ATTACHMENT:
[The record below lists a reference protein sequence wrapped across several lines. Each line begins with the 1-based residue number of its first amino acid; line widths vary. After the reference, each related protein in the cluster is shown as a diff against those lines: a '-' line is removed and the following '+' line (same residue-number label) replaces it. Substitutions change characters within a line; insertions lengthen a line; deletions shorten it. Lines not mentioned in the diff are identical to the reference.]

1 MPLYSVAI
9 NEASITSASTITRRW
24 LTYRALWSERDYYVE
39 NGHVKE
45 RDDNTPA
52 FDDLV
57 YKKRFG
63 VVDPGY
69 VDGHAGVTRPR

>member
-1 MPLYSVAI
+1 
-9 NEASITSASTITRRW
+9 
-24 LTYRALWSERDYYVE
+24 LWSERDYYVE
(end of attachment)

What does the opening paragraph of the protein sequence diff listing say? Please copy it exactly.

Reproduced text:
[The record below lists a reference protein sequence wrapped across several lines. Each line begins with the 1-based residue number of its first amino acid; line widths vary. After the reference, each related protein in the cluster is shown as a diff against those lines: a '-' line is removed and the following '+' line (same residue-number label) replaces it. Substitutions change characters within a line; insertions lengthen a line; deletions shorten it. Lines not mentioned in the diff are identical to the reference.]